PRESCOTT: That they have their testicles cut off without painkillers, and they`re scalded alive, and have their throats slit...


BECK: Hang on just a second. Hang on, Matt. I want you to know, I realize that. It`s, for instance, foie gras, it bothers me when I eat it, but I still eat. Veal, because it`s a cute, little, cuddly cow, it bothers me. I don`t want to torture my food, you know, so it`s a little more tender, but chickens?

PRESCOTT: Anybody who`s ever had a dog or a cat knows that animals feel pain. They know that they don`t deserve to be tortured. Chickens and pigs and cows all feel pain in the same way that dogs and cats do. They`re intelligent animals. They`re individuals. Yet they`re abused in ways every single day that would warrant cruelty to animals charges if dogs and cats were the victims.

BECK: If chickens weren`t so darn yummy, I`d be with you. Actually, driving a Prius or going to an In and Out Burger, which does more damage to the environment?

PRESCOTT: Going to an In and Out Burger, by far. You know...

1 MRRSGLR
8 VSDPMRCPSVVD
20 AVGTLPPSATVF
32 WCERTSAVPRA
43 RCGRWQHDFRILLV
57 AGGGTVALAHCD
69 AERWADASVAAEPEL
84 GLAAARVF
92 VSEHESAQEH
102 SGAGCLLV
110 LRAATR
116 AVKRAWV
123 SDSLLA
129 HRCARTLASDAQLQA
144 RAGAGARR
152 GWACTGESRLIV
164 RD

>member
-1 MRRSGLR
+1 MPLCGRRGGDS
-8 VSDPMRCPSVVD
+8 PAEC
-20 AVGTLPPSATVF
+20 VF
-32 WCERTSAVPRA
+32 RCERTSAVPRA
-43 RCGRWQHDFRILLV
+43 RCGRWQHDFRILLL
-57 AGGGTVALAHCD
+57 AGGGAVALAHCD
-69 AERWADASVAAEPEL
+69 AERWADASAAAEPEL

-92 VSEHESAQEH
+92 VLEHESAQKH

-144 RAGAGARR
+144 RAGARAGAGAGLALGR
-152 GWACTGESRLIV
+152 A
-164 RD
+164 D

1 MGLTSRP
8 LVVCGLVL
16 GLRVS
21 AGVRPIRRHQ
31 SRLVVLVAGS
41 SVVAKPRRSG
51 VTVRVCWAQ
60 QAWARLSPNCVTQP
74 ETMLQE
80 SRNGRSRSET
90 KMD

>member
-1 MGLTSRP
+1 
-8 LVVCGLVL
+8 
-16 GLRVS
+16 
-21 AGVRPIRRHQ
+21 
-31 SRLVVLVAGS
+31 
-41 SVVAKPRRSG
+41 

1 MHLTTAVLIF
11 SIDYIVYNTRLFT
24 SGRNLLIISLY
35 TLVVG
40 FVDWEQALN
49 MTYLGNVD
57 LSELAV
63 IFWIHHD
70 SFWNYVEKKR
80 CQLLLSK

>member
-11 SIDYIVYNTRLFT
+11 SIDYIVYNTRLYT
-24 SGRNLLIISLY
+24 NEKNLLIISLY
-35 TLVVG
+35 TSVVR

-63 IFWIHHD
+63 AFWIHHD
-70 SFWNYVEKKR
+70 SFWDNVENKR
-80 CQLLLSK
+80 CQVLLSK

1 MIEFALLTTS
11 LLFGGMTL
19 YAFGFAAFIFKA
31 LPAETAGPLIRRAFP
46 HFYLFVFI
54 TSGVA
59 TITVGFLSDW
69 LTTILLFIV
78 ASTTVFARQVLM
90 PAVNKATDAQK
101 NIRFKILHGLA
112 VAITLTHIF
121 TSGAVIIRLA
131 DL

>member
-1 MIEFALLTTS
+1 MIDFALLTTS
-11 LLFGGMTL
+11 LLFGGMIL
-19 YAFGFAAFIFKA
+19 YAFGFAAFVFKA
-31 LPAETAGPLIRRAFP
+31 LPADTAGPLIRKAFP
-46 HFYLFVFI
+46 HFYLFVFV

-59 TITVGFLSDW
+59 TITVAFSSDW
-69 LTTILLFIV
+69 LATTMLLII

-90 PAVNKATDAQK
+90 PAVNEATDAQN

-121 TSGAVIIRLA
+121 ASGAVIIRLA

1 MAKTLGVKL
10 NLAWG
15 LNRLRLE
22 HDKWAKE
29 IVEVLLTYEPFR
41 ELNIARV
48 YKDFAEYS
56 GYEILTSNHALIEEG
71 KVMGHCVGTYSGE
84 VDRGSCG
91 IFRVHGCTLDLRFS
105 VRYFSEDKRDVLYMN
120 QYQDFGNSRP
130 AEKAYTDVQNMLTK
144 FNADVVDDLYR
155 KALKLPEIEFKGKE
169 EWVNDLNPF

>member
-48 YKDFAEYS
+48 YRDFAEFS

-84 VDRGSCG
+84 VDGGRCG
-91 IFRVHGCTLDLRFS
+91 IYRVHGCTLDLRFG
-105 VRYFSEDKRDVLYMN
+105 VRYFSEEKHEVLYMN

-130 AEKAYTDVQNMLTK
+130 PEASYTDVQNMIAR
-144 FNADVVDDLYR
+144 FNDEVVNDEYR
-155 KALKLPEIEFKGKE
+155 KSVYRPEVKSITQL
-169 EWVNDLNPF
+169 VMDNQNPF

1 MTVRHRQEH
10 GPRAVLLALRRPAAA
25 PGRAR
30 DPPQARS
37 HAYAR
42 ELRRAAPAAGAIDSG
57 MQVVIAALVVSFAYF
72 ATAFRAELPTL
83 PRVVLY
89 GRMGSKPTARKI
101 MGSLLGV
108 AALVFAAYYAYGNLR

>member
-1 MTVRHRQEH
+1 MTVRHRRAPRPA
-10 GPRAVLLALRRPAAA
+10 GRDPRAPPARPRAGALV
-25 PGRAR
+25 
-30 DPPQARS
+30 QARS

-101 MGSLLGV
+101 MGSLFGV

BECK: Let`s look at the damage that people do. Like me, we`ve put some charts together, and maybe you can take us through this here, Matt. First is my river pollution. What kind of damage -- what kind of damage am I doing?

PRESCOTT: Far more than a vegetarian. Rivers in people`s backyards and people`s own communities are grossly polluted by the meat industry. In California, the dairies throughout California wreak havoc on the waterways. This is water that children play in. This is water that, when your kids go outside, they swim in.

BECK: Well, wait a minute, why are you comparing me here to Kobayashi? That`s the guy who does the hot dog eating contest. That`s a little unfair.

PRESCOTT: Now, come on, I mean, you`re not eating 100 hot dogs in one sitting, at least I hope you`re not.

BECK: Well, I might try.

PRESCOTT: Kobayashi should try to switch to veggie dogs. They`re delicious and they don`t do any of the environmental harm. They`re better for his health and better for the animals.

BECK: Water waste, here`s the chart on water waste, what my meat footprint is on water waste. Look at this. And what are we talking about on water waste?